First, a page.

Children of Men
2006Director: Alfonso Cuarón
Cast: Clive Owen, Julianne Moore, Michael Caine
s it’s January now, with pre-Oscar buzz in full swing, so I’ll take this opportunity to make a prediction: Children of Men will not win any Academy Awards. Here’s another prediction: Oscars or no, this movie will eventually be recognized as a masterpiece. The best film of the year and one of the finest of the decade, Children of Men faces an unfortunate demise at the box-office. Critics have tried to get the word out, but considering the lousy marketing campaign and tepid opening-weekend returns, odds are that Universal Studios will chalk up Children of Men as a big-budget disappointment.
The film opens with a typical morning for Theo Faron (Clive Owen): a cup of coffee, a shot of whiskey, and a terrorist bombing. Theo lives in London of 2027, where squalid camps house illegal immigrants, toxic pollution clouds the air, the government sanctions suicide pills (named “Quietus,” a nod to Hamlet), and no child has been born in two decades. When 18-year-old “Baby Diego” (the youngest person in the world) dies, all of London grieves, mourning the slow death of the entire human race. “He was a wanker,” says Theo. “Yes,” counters his hippie friend Jasper (Michael Caine), “but he was the world’s youngest wanker.” Within a hundred years, mankind will be extinct.
Like nearly everyone else on Earth, Theo has lost all hope. More than a cynic, the man is a misanthrope, seemingly without the possibility of redemption. That is, until Julian (Julianne Moore), his ex-lover, comes back into his life. Julian leads the Fishes, a revolutionary group blamed for terrorist bombings (the Fishes claim Britain’s authoritarian government is responsible, but to its credit, the film never clarifies the matter). Julian asks Theo to protect a poor refugee girl, Kee (Claire-Hope Ashitey). The girl, as it turns out, is pregnant; her baby represents the last beacon of hope for the human race—and for Theo.
Director Alfonso Cuarón has already produced both a near-masterpiece (2001’s acute Y tu mamá también) and a fine studio picture (Harry Potter and the Prisoner of Azkaban, the only Potter film that retains the novels’ sense of wonder and darkness), but even these successes fail to prepare one for Children of Men. The film rapidly grows in scale, becoming a road movie, an action flick, and finally, a war picture. In two particularly note-worthy sequences, an ingeniously staged ambush and a climactic battle, the director—astonishingly—uses a single take. We’ve seen this trick before, most famously in the opening of Welles’ Touch of Evil and the nightclub sequence in Scorsese’s Goodfellas. But the extended takes in Children of Men accomplish something very different. Rather than heightening artifice, these shots bring us directly to the battlefield, dodging bullets and stepping over bodies.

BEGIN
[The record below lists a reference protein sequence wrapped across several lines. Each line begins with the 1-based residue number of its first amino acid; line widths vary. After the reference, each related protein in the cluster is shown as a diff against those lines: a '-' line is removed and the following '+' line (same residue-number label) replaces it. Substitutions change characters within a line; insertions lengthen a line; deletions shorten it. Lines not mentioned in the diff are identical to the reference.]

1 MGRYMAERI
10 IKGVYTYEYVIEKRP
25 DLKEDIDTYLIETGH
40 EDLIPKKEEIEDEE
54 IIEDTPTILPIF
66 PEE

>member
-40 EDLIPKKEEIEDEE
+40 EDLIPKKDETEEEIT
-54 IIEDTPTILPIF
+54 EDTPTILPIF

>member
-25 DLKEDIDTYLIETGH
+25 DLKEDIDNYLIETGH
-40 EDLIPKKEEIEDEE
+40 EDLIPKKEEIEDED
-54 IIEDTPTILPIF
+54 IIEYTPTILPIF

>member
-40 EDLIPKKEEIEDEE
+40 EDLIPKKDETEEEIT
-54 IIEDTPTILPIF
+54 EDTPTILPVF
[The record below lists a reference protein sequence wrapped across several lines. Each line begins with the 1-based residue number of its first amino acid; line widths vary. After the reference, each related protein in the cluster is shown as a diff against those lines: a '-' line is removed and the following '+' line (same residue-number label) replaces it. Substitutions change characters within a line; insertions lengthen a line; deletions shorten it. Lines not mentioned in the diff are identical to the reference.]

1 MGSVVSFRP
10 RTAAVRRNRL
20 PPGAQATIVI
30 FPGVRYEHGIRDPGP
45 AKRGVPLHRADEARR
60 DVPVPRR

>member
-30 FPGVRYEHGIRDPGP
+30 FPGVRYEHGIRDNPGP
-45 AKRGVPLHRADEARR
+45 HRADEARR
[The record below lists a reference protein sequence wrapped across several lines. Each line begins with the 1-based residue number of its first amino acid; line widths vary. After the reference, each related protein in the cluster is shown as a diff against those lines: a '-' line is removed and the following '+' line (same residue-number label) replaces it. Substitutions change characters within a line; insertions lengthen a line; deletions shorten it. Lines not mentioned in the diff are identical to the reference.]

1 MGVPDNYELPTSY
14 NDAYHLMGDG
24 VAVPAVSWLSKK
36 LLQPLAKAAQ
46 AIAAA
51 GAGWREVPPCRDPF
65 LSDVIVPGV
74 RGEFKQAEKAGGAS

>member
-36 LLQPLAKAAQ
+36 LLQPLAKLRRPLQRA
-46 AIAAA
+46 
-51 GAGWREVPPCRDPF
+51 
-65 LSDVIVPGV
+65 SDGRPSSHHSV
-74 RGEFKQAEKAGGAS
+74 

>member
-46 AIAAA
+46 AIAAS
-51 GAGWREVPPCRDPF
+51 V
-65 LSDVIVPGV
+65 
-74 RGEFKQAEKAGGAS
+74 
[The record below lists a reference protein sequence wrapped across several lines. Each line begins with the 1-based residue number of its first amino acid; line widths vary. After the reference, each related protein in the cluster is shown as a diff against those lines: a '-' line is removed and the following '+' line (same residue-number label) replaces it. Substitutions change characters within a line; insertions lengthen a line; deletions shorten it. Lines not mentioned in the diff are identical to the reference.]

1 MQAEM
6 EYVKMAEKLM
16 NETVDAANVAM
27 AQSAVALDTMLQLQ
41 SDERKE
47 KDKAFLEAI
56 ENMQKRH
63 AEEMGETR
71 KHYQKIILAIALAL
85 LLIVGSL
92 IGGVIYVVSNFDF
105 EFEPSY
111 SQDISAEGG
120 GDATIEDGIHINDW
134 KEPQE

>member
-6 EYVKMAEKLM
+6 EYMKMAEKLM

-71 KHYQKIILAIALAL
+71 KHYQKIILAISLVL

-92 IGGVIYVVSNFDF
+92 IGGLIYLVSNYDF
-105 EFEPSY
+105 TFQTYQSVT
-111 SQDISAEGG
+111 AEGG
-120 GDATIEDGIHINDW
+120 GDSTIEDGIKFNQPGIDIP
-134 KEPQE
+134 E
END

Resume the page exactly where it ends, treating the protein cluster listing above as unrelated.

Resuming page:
Critics claim that Cuarón never gives us enough information about this world and its various warring factions, but repeat viewings confirmed my initial suspicions; this film is so visually (and aurally) dense that it requires a second, and in my case, even a third look. But repeat viewings aren’t necessary to convince the viewer that this future could exist—it’s the world we’re making for ourselves every day (the movie is replete with allusions to Guantanamo, Iraq, Abu Ghraib, the Falklands, homeland security, terror alerts, and much more). Cuarón explores massively ambitious themes not through dialogue, nor even through narrative, but through a series of metaphorically rich visual motifs that encompass political, biblical, and mythic dimensions. With this remarkably sophisticated storytelling, the big picture evolves out of accumulated texture and detail.
All this ambition would falter were it not for Clive Owen, whose careful performance provides the human spine that a film of this scope so sorely needs (a spine that Steven Spielberg’s recent, painfully uneven work in this genre lacks). Cuarón has a deep, tender belief in people, and the warmth and humor of Children of Men come from the tiny moments we share with these characters. Cuarón is more interested in Jasper’s strawberry-flavored joints, Julian’s ping-pong balls, and Theo’s feet than he is in the global, political, and scientific implications of infertility. Children of Men isn’t really an action movie, a sci-fi picture, or a political allegory, but a humanist epic. Its hero never picks up a gun, never kills a villain, and his moment of change—from despair to hopefulness—doesn’t come amid explosions or pyrotechnics, but with the birth of a child: just as he’s about to perform the impromptu delivery that will give hope to the human race, he sanitizes his hands with the scotch he’d once used to shut out the world.
Children of Men is currently playing in wide release.
By: Patrick McKay
Published on: 2007-01-12